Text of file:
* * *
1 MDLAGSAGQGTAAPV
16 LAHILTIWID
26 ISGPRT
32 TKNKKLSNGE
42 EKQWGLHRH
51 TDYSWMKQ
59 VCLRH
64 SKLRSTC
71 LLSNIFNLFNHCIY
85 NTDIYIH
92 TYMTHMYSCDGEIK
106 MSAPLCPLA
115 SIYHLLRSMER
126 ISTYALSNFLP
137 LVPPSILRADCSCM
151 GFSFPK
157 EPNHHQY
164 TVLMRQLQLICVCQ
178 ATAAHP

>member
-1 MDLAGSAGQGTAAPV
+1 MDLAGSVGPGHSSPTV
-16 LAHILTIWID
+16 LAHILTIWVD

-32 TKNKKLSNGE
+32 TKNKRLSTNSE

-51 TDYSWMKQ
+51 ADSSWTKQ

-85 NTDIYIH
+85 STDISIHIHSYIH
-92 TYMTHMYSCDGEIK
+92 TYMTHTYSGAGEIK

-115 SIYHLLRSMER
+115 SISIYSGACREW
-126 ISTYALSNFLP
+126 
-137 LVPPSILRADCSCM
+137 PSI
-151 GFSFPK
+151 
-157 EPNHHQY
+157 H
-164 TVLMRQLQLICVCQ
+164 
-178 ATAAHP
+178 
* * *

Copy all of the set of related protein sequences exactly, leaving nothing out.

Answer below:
1 MDLAGSAGQGTAAPV
16 LAHILTIWID
26 ISGPRT
32 TKNKKLSNGE
42 EKQWGLHRH
51 TDYSWMKQ
59 VCLRH
64 SKLRSTC
71 LLSNIFNLFNHCIY
85 NTDIYIH
92 TYMTHMYSCDGEIK
106 MSAPLCPLA
115 SIYHLLRSMER
126 ISTYALSNFLP
137 LVPPSILRADCSCM
151 GFSFPK
157 EPNHHQY
164 TVLMRQLQLICVCQ
178 ATAAHP

>member
-1 MDLAGSAGQGTAAPV
+1 MDLAGSVGPGHSSPTV
-16 LAHILTIWID
+16 LAHILTIWVD

-32 TKNKKLSNGE
+32 TKNKRLSTNSE

-51 TDYSWMKQ
+51 ADSSWTKQ

-85 NTDIYIH
+85 STDISIHIHSYIH
-92 TYMTHMYSCDGEIK
+92 TYMTHTYSGAGEIK

-115 SIYHLLRSMER
+115 SISIYSGACREW
-126 ISTYALSNFLP
+126 
-137 LVPPSILRADCSCM
+137 PSI
-151 GFSFPK
+151 
-157 EPNHHQY
+157 H
-164 TVLMRQLQLICVCQ
+164 
-178 ATAAHP
+178 